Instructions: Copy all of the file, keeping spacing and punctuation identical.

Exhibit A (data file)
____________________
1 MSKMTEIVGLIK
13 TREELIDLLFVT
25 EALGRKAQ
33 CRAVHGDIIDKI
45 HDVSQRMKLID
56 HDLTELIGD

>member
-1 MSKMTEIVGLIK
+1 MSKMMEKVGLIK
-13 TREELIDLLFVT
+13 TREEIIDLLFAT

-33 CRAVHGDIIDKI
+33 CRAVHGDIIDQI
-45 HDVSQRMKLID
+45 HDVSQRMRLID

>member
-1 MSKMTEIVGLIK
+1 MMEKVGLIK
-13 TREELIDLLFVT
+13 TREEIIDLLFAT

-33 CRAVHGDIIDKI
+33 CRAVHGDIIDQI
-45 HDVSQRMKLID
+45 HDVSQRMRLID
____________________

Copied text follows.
1 MSKMTEIVGLIK
13 TREELIDLLFVT
25 EALGRKAQ
33 CRAVHGDIIDKI
45 HDVSQRMKLID
56 HDLTELIGD

>member
-1 MSKMTEIVGLIK
+1 MSKMMEKVGLIK
-13 TREELIDLLFVT
+13 TREEIIDLLFAT

-33 CRAVHGDIIDKI
+33 CRAVHGDIIDQI
-45 HDVSQRMKLID
+45 HDVSQRMRLID

>member
-1 MSKMTEIVGLIK
+1 MMEKVGLIK
-13 TREELIDLLFVT
+13 TREEIIDLLFAT

-33 CRAVHGDIIDKI
+33 CRAVHGDIIDQI
-45 HDVSQRMKLID
+45 HDVSQRMRLID